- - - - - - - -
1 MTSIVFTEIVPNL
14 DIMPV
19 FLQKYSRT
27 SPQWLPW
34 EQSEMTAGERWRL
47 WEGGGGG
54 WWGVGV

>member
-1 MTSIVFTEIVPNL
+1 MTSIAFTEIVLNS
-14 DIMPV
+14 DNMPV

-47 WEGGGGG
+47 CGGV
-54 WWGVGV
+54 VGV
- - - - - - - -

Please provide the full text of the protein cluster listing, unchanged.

1 MTSIVFTEIVPNL
14 DIMPV
19 FLQKYSRT
27 SPQWLPW
34 EQSEMTAGERWRL
47 WEGGGGG
54 WWGVGV

>member
-1 MTSIVFTEIVPNL
+1 MTSIAFTEIVLNS
-14 DIMPV
+14 DNMPV

-47 WEGGGGG
+47 CGGV
-54 WWGVGV
+54 VGV